Mark Ruffalo and Christopher Thornton pull a Matt & Ben
Back in 1997, when Matt Damon and Ben Affleck were going from unknowns to Oscar winners, two struggling actors watched the success of the "Good Will Hunting" writers and felt motivated.
One of those actors, Mark Ruffalo, wound up breaking out in the 2000 indie darling "You Can Count on Me" and went on to star in such films as "Collateral," "Zodiac" and the upcoming "Shutter Island." The other was Christopher Thornton, Ruffalo’s close friend from their days as students at the Stella Adler Conservatory in Los Angeles. Thornton's career had been significantly derailed by a climbing accident in 1992, which left him in a paraplegic.
The two have now collaborated on a new movie, "Sympathy for Delicious," which debuts at Sundance tonight. (See more on the film here.)
Directed by Ruffalo and written by Thornton, it centers on an angry and homeless paraplegic disc jockey named Delicious D (Thornton) who discovers he has the ability to cure illnesses with his hands. He can’t cure himself, however, and instead allows his skills to become the centerpiece of a punk rock act. “The band’s leader is, like, it would be cool to bring it onstage, man. Just as a little sideshow. And what happens is it’s a sensation, and he becomes huge from it, “ says Ruffalo, who also acts in it, playing a priest working with the homeless.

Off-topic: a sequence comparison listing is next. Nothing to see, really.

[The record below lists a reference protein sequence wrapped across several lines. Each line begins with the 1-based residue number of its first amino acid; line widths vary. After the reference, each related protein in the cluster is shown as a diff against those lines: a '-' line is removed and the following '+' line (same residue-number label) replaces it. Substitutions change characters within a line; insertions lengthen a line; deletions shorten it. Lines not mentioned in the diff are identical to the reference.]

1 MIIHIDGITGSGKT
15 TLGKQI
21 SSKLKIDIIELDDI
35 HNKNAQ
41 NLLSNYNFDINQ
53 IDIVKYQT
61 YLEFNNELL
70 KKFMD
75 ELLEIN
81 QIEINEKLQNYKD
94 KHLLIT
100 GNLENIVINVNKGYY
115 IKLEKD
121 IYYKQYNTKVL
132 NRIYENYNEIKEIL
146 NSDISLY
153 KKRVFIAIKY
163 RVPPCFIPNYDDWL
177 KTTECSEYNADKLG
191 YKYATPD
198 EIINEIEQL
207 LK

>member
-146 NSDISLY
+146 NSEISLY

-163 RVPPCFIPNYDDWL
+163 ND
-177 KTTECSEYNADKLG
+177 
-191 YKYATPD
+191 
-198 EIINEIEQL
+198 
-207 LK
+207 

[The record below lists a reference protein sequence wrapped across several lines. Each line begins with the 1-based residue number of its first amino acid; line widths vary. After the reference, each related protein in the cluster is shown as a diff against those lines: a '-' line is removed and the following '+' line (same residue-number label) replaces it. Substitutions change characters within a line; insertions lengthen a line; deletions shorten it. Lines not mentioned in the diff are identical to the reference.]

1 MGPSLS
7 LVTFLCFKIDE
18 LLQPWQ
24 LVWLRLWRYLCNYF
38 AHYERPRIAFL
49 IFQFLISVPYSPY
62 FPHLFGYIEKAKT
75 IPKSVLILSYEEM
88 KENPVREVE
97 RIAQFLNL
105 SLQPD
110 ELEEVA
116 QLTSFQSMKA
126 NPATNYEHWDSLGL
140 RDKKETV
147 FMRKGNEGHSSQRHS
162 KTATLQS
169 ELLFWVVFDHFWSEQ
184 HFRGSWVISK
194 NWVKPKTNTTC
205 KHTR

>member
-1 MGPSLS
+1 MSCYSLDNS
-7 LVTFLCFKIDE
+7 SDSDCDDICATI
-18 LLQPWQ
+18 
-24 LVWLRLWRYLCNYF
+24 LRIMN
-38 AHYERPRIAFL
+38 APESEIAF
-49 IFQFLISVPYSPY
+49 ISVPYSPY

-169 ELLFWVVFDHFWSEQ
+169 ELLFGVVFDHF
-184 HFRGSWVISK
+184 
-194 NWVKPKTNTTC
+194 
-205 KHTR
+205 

As for the tone of the film, "there is definitely satire," says Ruffalo, noting that the frenzy of rock 'n' roll often mirrors the frenzy that surrounds faith healers. It's a practice that Ruffalo, who recovered several years ago from a brain tumor, doesn’t believe in. "The whole movie, there’s people battling against reality," he says.
-- Rachel Abramowitz
Photo: Mark Ruffalo on the set of "Sympathy for Delicious." Credit: Gary Friedman